Thirdly, while the spiritual work of anti-racism must by necessity include supporting and equipping white people with what they need emotionally and intellectually to do their inner work, the focus of anti-racism must be ever fixed on the experiences, perspectives, and realities of people of color. My dear white allies, anti-racism is not about saving people of color from the injustices of white society; it’s about empowering people of color to be and bring fully who they are into the shrines of American society – including government and the church – to burst the walls, change the space, make it colorful, fill it with diverse music and images of God, bless it with wild grace in the liberating tide of decolonialized forms of liturgy, worship, and leadership formation.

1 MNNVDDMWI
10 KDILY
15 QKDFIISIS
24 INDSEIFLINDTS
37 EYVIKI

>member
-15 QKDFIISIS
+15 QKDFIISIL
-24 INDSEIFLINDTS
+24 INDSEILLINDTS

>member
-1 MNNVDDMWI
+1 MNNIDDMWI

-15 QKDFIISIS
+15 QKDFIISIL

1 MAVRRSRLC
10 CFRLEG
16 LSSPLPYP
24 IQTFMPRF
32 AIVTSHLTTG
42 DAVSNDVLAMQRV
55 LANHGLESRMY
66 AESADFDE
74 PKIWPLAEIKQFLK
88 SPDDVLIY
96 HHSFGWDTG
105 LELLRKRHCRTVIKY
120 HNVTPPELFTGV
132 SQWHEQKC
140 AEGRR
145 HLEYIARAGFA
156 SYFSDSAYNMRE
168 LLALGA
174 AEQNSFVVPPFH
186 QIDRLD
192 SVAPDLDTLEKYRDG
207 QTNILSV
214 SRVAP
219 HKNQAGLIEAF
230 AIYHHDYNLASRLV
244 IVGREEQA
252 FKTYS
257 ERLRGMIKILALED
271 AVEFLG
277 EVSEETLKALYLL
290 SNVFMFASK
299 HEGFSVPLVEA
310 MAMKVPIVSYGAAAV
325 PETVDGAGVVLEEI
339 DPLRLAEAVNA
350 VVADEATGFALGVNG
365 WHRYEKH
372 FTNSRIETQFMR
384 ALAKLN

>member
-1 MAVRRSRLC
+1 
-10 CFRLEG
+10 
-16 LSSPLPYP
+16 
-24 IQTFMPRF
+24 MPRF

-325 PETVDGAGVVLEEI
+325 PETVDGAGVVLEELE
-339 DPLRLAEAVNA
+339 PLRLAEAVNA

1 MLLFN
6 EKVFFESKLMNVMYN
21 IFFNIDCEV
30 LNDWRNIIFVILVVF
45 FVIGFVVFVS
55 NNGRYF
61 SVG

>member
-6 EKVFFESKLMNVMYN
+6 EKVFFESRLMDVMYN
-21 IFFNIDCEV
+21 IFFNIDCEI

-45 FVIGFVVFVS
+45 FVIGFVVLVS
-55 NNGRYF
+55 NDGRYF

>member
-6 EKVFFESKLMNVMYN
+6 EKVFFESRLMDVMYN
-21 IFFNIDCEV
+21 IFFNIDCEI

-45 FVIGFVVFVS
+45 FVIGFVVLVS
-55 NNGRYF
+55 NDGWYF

The development and full breadth of the work that was once ethnic ministries many years ago was driven by the vision and commitment of the diocesan bishop; the work was directed and supported by an assisting bishop or the suffragan bishop that followed; the people and congregations of color in the diocese were connected and gathered around a full time ethnic missioner who advocated for our funding in the diocesan budget as a given (not in competition through a grant process), supported our additional fundraising efforts, and was the rally point around which our committees and communities gathered regularly. There is no possible way that the burden and scope of all that previous work could be accomplished through what became a single one-quarter time FTE diocesan position. In the same way, with all ethnic ministry staffing eliminated, it is an unreasonable expectation that either the Canon to the Ordinary or the Diocesan Bishop carry the specialized and demanding work of ethnic ministries and anti-racism. The work of ethnic ministries cannot be accomplished by either wishful thinking or in isolation as a product of the bishop or his/her office. A true organizational commitment to the work of ethnic minisries and anti-racism requires a commitment of staffing and must have the infrastructural support of broad-based strategic planning and reflected as a moral priority in the diocesan budget.